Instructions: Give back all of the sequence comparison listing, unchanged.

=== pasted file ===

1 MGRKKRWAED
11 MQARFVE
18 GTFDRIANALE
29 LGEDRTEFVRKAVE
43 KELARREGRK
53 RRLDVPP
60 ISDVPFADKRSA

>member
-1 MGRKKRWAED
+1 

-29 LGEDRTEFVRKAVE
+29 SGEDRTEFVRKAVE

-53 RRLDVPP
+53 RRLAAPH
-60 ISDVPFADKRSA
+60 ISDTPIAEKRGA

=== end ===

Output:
1 MGRKKRWAED
11 MQARFVE
18 GTFDRIANALE
29 LGEDRTEFVRKAVE
43 KELARREGRK
53 RRLDVPP
60 ISDVPFADKRSA

>member
-1 MGRKKRWAED
+1 

-29 LGEDRTEFVRKAVE
+29 SGEDRTEFVRKAVE

-53 RRLDVPP
+53 RRLAAPH
-60 ISDVPFADKRSA
+60 ISDTPIAEKRGA